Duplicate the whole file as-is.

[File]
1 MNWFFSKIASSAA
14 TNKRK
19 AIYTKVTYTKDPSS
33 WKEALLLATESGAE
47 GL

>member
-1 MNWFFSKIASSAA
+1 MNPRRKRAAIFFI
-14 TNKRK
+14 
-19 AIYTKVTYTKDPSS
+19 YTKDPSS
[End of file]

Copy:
1 MNWFFSKIASSAA
14 TNKRK
19 AIYTKVTYTKDPSS
33 WKEALLLATESGAE
47 GL

>member
-1 MNWFFSKIASSAA
+1 MNPRRKRAAIFFI
-14 TNKRK
+14 
-19 AIYTKVTYTKDPSS
+19 YTKDPSS